Supervisors welcome new area development officer
Published 7:00 pm Tuesday, June 4, 2013
The Lincoln County Board of Supervisors began their Monday meeting welcoming the new economic development director for the Brookhaven-Lincoln County Chamber of Commerce and Industrial Development Foundation Garrick Combs.
Bill Jacobs, president of the IDF, introduced Combs to the board as “an excellent addition to our community.”
Combs spoke on his past experience working with the Franklin County Board of Supervisors.
“I learned a deep appreciation for what’s in front of you and what’s on your plates,” he said addressing the board. “With that knowledge, combined with my further experience, I believe we will have a great working relationship.”
Combs highlighted his agenda as the new director, designating existing industry as his priority.
“That is the basis for which you recruit,” he said. “Eighty percent of investment growth comes from existing industry.”
District One Supervisor the Rev. Jerry Wilson commented, “I’m hoping you are a go-getter. Because we need jobs.”
District Four Supervisor Eddie Brown also chimed in.
“I would like to see you be the man to put the first industry in the new industrial park,” he said.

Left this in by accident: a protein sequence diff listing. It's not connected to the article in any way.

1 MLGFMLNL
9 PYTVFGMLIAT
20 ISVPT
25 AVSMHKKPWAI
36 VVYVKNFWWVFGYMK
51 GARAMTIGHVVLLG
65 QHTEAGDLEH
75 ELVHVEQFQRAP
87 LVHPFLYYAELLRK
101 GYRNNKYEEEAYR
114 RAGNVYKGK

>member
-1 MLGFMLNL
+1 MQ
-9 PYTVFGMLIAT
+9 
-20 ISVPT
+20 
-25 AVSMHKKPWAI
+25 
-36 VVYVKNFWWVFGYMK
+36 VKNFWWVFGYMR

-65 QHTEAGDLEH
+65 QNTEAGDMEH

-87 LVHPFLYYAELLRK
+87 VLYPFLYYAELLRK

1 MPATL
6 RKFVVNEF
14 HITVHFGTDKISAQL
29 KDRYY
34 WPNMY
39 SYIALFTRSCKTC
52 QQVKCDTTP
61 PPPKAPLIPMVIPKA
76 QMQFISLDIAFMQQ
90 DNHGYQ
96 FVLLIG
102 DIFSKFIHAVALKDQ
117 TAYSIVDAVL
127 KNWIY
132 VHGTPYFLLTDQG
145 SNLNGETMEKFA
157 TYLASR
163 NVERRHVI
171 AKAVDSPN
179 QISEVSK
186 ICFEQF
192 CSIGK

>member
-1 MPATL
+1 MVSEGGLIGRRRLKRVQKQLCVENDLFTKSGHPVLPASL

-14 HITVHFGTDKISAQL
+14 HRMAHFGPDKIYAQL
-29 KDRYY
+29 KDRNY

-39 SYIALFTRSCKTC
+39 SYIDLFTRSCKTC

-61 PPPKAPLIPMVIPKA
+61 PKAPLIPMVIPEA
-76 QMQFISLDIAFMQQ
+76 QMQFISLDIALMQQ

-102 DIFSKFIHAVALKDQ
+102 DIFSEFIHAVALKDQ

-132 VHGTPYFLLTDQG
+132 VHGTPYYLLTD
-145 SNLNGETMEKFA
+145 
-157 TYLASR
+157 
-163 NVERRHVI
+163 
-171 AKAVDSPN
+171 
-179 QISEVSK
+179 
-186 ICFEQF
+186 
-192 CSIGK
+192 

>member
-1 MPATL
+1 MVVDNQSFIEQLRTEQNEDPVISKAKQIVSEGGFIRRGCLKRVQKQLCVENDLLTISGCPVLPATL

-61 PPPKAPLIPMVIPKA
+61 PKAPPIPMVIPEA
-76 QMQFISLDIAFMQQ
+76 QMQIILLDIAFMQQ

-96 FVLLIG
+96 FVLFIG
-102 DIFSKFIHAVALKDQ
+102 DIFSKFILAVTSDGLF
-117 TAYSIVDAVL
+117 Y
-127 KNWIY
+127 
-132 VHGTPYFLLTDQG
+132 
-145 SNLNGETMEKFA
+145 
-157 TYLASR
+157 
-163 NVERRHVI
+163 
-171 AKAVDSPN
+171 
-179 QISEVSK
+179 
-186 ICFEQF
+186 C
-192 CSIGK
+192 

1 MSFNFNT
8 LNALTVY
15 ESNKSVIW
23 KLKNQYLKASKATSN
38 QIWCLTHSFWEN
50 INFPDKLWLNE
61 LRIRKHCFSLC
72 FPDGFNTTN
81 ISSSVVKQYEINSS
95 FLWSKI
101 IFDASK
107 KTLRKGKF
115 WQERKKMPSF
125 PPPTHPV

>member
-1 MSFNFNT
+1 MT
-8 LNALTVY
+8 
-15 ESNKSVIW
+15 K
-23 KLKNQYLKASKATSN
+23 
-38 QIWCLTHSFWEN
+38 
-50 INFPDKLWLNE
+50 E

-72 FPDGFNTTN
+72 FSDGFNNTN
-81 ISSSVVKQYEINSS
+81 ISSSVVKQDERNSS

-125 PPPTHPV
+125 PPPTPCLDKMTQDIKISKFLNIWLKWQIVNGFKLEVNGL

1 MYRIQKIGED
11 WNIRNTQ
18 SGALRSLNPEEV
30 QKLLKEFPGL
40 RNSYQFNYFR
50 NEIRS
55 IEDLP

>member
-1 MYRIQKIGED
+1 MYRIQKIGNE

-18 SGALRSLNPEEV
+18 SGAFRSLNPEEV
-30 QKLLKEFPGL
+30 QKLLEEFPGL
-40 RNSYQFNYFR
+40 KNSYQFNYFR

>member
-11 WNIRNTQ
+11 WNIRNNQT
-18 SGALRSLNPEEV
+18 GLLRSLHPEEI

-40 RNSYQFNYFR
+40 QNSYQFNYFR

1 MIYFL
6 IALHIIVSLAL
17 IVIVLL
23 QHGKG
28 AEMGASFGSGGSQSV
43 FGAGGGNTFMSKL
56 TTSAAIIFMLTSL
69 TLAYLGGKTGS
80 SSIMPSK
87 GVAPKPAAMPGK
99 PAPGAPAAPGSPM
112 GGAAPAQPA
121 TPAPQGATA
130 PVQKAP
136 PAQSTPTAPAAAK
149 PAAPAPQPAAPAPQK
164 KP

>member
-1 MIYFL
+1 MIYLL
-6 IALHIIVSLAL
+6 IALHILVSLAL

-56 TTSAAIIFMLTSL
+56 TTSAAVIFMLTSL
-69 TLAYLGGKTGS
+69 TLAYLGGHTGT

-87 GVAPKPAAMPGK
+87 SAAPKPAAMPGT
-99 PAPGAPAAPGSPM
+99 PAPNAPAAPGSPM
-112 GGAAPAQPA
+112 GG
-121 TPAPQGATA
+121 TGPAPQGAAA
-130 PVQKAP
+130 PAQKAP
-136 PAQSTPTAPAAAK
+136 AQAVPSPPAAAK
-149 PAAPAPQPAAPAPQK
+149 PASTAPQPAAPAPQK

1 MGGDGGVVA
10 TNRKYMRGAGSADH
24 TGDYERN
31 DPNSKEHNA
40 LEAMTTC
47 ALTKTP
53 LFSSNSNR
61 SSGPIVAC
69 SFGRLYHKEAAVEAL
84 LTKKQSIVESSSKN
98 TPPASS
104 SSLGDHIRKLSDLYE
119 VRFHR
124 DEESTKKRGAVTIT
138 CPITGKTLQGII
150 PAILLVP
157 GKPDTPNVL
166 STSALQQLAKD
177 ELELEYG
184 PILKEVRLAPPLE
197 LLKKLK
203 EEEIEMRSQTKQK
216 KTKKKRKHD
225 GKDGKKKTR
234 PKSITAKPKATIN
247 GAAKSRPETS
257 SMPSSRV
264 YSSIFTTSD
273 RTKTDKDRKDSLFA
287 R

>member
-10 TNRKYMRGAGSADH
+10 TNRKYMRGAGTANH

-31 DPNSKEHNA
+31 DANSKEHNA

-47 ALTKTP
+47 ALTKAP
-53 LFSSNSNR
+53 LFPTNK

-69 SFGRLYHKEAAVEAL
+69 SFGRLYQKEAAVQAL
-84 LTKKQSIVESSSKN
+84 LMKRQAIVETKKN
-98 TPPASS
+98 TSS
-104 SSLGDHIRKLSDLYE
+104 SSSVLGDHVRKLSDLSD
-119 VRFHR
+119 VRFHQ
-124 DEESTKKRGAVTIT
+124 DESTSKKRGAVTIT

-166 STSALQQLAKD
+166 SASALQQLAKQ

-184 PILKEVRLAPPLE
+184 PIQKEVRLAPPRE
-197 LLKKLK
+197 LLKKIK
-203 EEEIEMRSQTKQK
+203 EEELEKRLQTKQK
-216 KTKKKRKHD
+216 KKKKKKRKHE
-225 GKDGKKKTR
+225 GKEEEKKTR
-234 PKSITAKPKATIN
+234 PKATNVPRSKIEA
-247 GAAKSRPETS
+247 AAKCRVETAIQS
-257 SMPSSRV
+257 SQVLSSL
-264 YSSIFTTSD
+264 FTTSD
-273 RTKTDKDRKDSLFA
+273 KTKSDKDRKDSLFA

In other action, the board approved the pursuit of a Small Municipalities and Limited Population Counties Grant through the Mississippi Development Authority to assist with infrastructure needs in Bogue Chitto.
The grant would pay a maximum of $150,000 but requires a 10 percent match from the county, Jeff Dungan of Dungan Engineering explained.
Bogue Chitto is eligible due to its status as a “municipal historical hamlet.”
The board also discussed the possibility of renovating the old Keystone Seneca building due to requests from Waste Pro, the current lessee, to provide an area for their offices as well as a garage to repair vehicles.
Waste Pro currently holds the contract for garbage collection in Lincoln County and the county has leased the property to them since October.
Dungan explained that the county would not be eligible for an economic development grant for the renovations because Waste Pro is already in Lincoln County.
“[Those grants] are to lure people in,” he said.
Dungan suggested taking out a low-interest loan or “cap-loan” and using the rent received from the building to pay the interest.
An option was not decided on the matter, but the board agreed to pursue the issue further in meeting with Waste Pro officials.